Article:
(The Local: Sweden's News In English, February 22, 2012)

WikiLeaks is planning a smear campaign against Sweden to halt the extradition of founder Julian Assange to the United States, including releasing documents allegedly showing that Swedish foreign minister Carl Bildt has acted as an informant for the United States since the 1970s.

According to an internal WikiLeaks memo reviewed by Swedish tabloid Expressen, WikiLeaks plans to release more classified documents, organize blockades of Swedish embassies and consulates as well as boycotts of Swedish companies.

“This is going to hurt Sweden more than the debate about the Mohammad cartoons,” a source with knowledge of the matter told Expressen.

As Assange enters the final stages of his legal battle to avoid extradition to Sweden, his colleagues at WikiLeaks have begun preparing for how to prevent the Swedish government from extraditing the founder of the whistle-blower website to the United States.

“That the Swedish government doesn't take this seriously but rather makes it easier for the American government means Sweden finds itself among the countries that don't support transparency, the rights of the individual, and human rights,” the internal WikiLeaks memo reads.

“That puts Sweden and the country's reputation in great danger and the Swedish government is going to be forced to answer to global public opinion which will hold them responsible for not letting people around the world access information to which they have a right.”

WikiLeaks officials are convinced that Sweden has already made a deal with the United States that would see Assange extradited there to testify against Bradley Manning, the US soldier suspected of leaking thousands of classified US diplomatic cables to WikiLeaks.

There are also fears that Assange could be arrested and put on trial for espionage against the United States, WikiLeaks sources tell Expressen.

“If he's extradited, we fear for his life and that's something Sweden will pay a high price for,” a source said.

Among the documents WikiLeaks plans to make public is a US diplomatic report showing that Carl Bildt has served as an informant for the United States since the 1970s.

“There are secret documents that reveal that Bildt cooperated with the American administration in a way that violates Swedish law,” a WikiLeaks source told the paper.

“He'll be forced to resign. It will be the end of his political career.”

According to WikiLeaks, Bildt's original contact is political consultant Karl Rove, a former adviser to President George W. Bush, and someone who Bildt has openly referred to as “an old friend”.

While WikiLeaks spokesperson Kristinn Hrafnsson refused to comment on the details of the report about Bildt, she told Expressen “it's going to be released soon”.

Swedish foreign ministry spokesperson Anders Jörle said Bildt had nothing to say about the claims.

“We're going to hold off on commenting. We want to see what sort of document it is before we comment,” he told the paper.

However, Bildt acknowledged the Expressen report on his official Twitter account.

"Media reports that Wikileaks is planning what they describe as a 'smear campaign' against Sweden. Good to know," Bildt wrote, alongside a link to the Expressen article.

He also reacted to the report on his blog, challenging WikiLeaks "this in their opinion damning report".

"When that happens, this part of their planned 'smear campaign' will quickly fall apart," he wrote.
cicerone imposter
 
  1  
Reply Wed 22 Feb, 2012 02:53 pm
@wandeljw,
We'll have to see who falls apart first. A country's reputation is more important than one government official who has broken his own country's laws.
wandeljw
 
  1  
Reply Wed 22 Feb, 2012 03:17 pm
@cicerone imposter,
The official spokesman for Wikileaks is Kristinn Hrafnsson. The only confirmation he made to the press was: "We have a document that shows the close relationship between Carl Bildt and Washington insiders. I am sure that this information will soon be available to the public."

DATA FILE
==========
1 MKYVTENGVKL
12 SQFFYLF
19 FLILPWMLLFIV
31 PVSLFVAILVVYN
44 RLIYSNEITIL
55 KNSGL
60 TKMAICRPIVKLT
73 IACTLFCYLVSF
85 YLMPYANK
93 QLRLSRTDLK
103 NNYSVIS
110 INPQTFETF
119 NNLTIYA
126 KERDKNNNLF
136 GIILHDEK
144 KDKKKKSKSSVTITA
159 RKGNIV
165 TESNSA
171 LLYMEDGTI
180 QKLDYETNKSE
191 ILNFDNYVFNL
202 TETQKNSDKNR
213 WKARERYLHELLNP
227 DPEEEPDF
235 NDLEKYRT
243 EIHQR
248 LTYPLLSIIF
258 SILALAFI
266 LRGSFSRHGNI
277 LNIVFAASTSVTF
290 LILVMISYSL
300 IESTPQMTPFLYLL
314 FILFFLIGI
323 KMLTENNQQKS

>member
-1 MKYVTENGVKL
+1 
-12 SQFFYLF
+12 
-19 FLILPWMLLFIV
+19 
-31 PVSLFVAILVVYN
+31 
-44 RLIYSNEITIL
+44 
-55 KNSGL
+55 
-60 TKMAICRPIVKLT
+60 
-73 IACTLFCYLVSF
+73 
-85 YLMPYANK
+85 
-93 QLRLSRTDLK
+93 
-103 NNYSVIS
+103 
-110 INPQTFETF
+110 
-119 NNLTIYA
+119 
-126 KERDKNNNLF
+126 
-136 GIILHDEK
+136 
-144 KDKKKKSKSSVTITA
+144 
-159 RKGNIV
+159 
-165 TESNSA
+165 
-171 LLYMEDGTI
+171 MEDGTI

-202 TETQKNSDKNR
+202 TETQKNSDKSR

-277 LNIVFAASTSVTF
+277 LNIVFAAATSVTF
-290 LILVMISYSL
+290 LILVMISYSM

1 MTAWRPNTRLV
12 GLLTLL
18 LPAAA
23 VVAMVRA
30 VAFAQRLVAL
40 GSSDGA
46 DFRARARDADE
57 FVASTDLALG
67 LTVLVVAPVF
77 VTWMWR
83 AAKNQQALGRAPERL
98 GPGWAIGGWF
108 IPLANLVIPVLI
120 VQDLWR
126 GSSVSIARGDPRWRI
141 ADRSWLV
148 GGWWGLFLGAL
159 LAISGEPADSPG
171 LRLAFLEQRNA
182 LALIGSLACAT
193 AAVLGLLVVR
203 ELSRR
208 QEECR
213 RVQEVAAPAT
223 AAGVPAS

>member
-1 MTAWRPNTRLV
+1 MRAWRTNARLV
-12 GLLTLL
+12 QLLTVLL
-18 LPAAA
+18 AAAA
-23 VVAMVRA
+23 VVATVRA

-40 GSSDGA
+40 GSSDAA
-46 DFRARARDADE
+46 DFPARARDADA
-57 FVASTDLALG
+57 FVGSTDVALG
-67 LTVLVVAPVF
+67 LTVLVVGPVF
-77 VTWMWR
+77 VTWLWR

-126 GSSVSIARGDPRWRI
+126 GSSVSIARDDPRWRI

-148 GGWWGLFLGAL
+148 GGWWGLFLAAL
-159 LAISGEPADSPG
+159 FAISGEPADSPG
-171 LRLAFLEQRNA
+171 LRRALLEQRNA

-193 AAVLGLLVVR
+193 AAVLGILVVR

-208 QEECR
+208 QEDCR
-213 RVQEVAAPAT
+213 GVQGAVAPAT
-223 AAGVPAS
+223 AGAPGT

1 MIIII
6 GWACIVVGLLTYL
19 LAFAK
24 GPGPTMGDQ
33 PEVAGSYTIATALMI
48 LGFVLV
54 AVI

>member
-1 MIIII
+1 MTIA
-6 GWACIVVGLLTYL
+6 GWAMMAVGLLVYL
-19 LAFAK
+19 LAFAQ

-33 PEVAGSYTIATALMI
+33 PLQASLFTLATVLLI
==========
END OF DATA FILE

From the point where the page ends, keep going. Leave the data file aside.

0 Replies
 
wandeljw
 
  1  
Reply Thu 23 Feb, 2012 10:24 am
Quote:
Bildt 'worried' over WikiLeaks smear plans
(The Local: Sweden's News In English, February 23, 2012)

Swedish foreign minister Carl Bildt said on Thursday he is taking very seriously WikiLeaks' plans to launch a smear campaign against Sweden to stop the potential extradition of founder Julian Assange to the United States.

”I have noted what (daily) Expressen has written about Wikileaks preparing a smear campaign. You can imagine my thoughts on that,” Bildt told the paper from a press conference in London.

According to an internal WikiLeaks memo reviewed by the paper, WikiLeaks is planning to release more classified documents, organize blockades of Swedish embassies and consulates as well as boycotts of Swedish companies.

”It worries me that there are those who pursue smear campaigns and if WikiLeaks does, that says more about WikiLeaks than anything else,” said Bildt to Expressen.

However, Bildt also said that he was not worried about a document WikiLeaks claims to have in its possession which shows he acted as an informant for the US since the 1970s.

”I haven't got a clue what it could be about. But let's see if they have something to publish,” said Bildt to the paper.

”If they do publish these documents we'll probably see a quick end to this story.”

Assange is currently in Britain fighting extradition to Sweden where he is wanted for questioning on rape and sexual assault allegations, and WikiLeaks has long expressed concern that if he is sent to Sweden, Stockholm would quickly send him on to the United States.

Washington is eager to lay hands on the WikiLeaks founder after the organization's publication of hundreds of thousands of classified US diplomatic files, and according to Expressen the group's "smear campaign" against Sweden would be aimed at blocking Assange's further extradition.

"Julian Assange will most probably be freed from the sex crime suspicions, because that is just a trap," the unnamed person with insight into WikiLeaks told Expressen on Wednesday.

Speaking on Thursday, Bildt also completely repudiated WikiLeaks' claims that US political consultant Karl Rove, a former adviser to President George W. Bush and someone who Bildt previously has referred to as “an old friend”, had recruited him as an informant.

”No, of course he didn't. I know very many people around the globe. It is part of the duties of a foreign minister to brief other countries about sensitive topics,” Bildt told Expressen.
0 Replies